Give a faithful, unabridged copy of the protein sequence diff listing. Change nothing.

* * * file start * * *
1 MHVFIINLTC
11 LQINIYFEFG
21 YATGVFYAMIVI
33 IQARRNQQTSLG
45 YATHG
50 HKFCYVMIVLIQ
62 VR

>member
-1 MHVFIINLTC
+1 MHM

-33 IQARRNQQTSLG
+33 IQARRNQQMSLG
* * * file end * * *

1 MHVFIINLTC
11 LQINIYFEFG
21 YATGVFYAMIVI
33 IQARRNQQTSLG
45 YATHG
50 HKFCYVMIVLIQ
62 VR

>member
-1 MHVFIINLTC
+1 MHM

-33 IQARRNQQTSLG
+33 IQARRNQQMSLG